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Upu

For the village in UPU

Upu, also called Apu (and Ubi or Upi by some authors), was the region surrounding Damascus of the 1350 BC Amarna letters. Damascus was named Dimašqu/Dimasqu/ etc. (for example, "Dimaški"-(see: Niya (kingdom)), in the letter correspondence.

The region is only referenced in three letters, EA 53, 189, and 197 (EA is for 'el Amarna'). Etakkama of Qidšu (Kadesh) in the Beqaa (named the Amqu) is in partial control, between allegiance to Pharaoh, and conjoining forces with the king of Hatti.

An example of the intrigue is from the last third of EA 53, (entitled: "Of the villain Aitukama"):

"....
"My lord, if he (i.e. pharaoh) makes this land a matter of concern to my lord, then may my lord send archers that they may come here. (Only) messengers of my lord have arrived here.
My lord, if Arsawuya of Ruhizzi and Teuwatti of Lapana remain in Upu, and Tašša (Tahash) remains in the Am[q], my lord should also know about them that Upu will not belong to my lord. Daily they write to Aitukama (Etakkama) and say as follows: "Come, tak[e] Upu in its entirety."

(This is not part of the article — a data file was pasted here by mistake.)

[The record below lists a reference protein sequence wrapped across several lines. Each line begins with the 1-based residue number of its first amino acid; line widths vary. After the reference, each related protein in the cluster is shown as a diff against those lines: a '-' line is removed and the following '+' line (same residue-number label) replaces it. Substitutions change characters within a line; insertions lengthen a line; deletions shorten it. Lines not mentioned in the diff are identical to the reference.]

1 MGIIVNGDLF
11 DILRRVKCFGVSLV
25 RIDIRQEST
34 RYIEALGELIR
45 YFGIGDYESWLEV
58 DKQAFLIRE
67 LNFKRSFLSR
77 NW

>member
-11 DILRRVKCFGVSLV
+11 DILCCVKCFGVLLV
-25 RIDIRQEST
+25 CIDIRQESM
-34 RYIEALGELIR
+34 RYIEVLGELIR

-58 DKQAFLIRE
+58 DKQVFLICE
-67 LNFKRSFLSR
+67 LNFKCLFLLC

My lord, just as Dimaški (Damascus) in Upu (falls) at your feet, so may Qatna (fall) at your feet. My lord, one asks for life before my messenger. I do not fear [at al]l in the presence of the archers of my lord, since the archers belong to my lord. If he sends (them) to me, they will en[ter] Qatna." -EA 53, (only lines 52-70(End)).

The intrigue of the three Amarna letters appears to involve areas to the north and northwest of Damascus, into Lebanon and the Beqaa (named Amqu).

And, for example Tašša, appears to be "Tahash," Tahaš, named after the biblical 'Tahash' personage; see: Patriarchs (Bible).

See also

References

  • Moran, William L. (ed. and trans.) The Amarna Letters. Johns Hopkins University Press, 1992.


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